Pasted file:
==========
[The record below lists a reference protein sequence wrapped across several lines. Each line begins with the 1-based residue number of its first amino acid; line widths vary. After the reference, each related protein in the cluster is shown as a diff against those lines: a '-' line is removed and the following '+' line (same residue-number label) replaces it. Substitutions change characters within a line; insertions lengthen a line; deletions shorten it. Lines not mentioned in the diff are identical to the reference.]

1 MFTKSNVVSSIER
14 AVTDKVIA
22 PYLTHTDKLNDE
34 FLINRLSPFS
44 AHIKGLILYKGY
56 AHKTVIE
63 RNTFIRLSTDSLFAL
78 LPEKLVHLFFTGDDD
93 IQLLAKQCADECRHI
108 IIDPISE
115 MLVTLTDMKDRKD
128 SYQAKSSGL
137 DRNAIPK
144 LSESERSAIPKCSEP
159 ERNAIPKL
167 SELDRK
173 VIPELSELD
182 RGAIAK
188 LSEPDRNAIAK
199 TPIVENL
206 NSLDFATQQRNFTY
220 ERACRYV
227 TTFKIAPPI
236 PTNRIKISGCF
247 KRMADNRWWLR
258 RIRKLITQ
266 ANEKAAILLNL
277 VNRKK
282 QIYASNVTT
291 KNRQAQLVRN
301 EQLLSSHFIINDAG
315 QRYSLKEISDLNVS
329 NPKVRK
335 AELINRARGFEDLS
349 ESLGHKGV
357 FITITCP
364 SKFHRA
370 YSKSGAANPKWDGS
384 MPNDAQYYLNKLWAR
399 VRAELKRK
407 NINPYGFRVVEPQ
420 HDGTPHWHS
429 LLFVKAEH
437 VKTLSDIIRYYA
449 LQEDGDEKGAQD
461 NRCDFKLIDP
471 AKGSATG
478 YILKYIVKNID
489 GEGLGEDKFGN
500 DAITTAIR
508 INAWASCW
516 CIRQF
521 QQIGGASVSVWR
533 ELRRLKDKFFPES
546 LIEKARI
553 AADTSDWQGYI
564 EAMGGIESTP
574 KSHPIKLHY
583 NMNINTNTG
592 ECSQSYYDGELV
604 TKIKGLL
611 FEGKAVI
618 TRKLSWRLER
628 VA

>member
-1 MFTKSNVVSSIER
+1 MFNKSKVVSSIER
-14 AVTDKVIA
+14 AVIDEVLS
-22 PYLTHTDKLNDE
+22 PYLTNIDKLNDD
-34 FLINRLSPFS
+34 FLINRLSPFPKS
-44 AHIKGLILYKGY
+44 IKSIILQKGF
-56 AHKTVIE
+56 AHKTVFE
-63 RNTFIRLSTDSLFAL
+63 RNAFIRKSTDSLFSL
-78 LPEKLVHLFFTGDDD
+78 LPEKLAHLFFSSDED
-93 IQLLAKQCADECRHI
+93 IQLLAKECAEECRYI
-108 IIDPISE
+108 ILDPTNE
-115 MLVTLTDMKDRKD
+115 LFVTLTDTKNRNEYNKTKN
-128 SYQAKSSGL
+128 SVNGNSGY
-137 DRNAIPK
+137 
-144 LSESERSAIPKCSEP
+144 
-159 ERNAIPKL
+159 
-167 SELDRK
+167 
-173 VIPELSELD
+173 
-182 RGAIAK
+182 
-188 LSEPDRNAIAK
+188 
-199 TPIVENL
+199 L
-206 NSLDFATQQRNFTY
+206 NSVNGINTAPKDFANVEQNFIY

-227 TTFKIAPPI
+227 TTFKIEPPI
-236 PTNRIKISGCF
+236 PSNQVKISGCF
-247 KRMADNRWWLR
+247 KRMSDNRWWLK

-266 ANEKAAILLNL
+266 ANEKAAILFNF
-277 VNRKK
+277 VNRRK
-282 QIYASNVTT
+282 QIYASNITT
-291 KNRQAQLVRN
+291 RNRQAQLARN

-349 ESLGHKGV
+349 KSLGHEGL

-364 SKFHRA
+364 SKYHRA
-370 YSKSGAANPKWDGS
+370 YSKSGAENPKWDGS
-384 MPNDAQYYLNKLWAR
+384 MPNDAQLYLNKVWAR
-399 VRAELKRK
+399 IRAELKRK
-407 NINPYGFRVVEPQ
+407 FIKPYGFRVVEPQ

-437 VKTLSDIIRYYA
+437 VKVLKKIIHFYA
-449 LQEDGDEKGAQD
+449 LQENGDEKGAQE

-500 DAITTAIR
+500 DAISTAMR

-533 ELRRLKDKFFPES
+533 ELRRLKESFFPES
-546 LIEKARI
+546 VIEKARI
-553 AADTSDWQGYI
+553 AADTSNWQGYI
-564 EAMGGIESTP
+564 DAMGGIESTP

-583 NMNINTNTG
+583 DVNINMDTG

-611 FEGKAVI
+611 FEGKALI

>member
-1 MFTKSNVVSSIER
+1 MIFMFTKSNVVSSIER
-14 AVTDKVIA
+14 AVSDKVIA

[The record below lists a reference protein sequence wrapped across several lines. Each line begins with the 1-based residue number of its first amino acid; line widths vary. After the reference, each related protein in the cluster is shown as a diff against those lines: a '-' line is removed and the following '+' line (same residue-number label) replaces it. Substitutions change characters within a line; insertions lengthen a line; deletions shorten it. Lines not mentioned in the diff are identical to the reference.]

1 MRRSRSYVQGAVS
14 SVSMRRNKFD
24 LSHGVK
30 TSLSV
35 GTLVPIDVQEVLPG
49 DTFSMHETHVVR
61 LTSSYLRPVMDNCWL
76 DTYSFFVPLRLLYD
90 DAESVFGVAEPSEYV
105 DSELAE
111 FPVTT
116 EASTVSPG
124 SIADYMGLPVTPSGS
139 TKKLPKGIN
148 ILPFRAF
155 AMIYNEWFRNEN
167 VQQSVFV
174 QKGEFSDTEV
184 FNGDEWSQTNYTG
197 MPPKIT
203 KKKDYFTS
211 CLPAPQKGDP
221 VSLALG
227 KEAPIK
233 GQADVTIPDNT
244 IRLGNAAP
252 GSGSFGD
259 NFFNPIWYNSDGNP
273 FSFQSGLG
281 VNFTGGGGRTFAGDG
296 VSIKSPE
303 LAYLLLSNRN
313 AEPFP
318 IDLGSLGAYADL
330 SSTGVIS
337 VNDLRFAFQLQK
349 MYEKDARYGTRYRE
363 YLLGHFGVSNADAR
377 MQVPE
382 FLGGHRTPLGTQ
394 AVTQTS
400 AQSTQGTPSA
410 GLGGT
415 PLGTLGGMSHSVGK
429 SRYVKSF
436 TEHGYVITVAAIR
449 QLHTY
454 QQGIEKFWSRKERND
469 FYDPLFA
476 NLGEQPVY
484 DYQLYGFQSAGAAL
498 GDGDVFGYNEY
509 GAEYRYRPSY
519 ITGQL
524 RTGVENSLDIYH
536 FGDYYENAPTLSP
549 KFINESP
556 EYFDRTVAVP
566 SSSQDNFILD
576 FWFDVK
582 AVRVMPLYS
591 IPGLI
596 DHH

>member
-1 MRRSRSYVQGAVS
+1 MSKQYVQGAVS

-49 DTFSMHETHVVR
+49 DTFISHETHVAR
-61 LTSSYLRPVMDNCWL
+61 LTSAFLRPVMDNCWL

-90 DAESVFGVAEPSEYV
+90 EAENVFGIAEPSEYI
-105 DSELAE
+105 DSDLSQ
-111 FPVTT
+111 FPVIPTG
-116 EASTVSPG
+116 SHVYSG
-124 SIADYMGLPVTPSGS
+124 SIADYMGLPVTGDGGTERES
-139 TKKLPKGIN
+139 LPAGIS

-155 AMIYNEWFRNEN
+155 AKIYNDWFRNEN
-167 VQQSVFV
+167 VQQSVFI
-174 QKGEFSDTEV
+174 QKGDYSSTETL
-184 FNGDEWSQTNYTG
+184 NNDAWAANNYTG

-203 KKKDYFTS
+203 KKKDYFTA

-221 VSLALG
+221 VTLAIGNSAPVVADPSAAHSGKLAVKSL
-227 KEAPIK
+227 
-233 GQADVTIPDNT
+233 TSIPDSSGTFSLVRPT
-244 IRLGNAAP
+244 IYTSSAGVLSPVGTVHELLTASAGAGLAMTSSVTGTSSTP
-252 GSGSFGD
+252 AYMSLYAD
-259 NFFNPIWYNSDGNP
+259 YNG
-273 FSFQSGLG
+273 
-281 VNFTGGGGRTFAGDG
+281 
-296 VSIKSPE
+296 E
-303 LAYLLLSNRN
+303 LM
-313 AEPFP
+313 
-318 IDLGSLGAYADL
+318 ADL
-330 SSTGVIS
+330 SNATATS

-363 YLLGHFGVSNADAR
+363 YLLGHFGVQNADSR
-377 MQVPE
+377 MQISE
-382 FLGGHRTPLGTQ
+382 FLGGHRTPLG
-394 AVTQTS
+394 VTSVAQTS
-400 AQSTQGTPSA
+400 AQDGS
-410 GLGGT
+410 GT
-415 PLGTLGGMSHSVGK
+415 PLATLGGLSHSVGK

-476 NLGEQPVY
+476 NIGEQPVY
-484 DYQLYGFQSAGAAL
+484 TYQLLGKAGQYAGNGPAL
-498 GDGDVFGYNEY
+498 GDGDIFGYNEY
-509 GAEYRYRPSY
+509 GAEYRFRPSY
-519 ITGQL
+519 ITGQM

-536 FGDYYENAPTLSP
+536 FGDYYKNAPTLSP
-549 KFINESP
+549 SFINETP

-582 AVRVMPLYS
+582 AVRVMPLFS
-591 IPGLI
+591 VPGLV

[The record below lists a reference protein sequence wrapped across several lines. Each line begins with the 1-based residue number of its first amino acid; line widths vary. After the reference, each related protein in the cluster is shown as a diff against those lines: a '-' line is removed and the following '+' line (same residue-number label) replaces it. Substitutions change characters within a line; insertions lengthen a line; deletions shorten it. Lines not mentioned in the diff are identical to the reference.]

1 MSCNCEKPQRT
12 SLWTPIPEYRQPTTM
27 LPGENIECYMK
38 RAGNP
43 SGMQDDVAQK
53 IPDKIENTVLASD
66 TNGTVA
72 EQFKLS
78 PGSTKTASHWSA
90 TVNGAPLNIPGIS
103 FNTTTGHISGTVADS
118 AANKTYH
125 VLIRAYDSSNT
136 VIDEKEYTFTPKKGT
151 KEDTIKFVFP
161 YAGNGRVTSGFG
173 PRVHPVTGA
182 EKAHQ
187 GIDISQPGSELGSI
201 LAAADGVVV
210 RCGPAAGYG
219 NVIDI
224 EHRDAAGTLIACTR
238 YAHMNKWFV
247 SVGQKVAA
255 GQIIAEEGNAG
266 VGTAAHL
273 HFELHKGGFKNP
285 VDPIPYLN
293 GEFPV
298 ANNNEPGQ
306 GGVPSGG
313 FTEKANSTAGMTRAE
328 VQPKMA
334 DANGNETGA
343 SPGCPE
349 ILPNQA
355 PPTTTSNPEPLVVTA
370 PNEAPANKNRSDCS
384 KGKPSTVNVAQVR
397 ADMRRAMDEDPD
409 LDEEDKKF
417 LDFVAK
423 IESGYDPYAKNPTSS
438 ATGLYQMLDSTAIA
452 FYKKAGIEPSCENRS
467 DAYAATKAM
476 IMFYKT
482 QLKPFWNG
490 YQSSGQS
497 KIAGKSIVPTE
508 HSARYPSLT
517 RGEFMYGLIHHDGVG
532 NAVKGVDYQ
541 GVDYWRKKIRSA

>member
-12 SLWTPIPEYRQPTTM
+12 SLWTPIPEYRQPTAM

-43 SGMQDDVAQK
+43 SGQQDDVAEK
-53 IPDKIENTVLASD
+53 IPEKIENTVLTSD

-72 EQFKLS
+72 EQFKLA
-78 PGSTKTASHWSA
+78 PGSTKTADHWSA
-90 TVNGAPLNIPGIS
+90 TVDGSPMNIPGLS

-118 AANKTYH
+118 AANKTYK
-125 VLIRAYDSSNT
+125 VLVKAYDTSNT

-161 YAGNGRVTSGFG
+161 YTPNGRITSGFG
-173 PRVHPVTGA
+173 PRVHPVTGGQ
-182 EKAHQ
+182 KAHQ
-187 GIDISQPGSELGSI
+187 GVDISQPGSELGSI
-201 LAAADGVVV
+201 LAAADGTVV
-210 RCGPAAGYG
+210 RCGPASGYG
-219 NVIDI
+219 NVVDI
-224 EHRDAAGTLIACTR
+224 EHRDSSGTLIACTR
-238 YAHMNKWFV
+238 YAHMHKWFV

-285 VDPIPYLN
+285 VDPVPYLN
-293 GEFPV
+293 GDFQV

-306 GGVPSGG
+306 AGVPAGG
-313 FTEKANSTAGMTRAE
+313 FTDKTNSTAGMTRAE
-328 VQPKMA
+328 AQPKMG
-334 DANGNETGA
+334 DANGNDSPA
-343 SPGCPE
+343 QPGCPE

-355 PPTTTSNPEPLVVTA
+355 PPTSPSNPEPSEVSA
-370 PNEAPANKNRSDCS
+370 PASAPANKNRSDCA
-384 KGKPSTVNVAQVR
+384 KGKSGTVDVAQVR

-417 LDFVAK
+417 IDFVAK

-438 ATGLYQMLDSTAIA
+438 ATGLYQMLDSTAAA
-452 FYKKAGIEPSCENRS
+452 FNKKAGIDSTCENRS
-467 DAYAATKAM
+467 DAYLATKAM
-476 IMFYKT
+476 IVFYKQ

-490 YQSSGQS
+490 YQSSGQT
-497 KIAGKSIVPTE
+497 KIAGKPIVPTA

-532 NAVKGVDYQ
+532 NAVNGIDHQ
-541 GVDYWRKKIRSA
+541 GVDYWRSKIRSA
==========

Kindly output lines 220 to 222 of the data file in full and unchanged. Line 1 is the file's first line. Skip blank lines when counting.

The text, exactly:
591 IPGLI
596 DHH

>member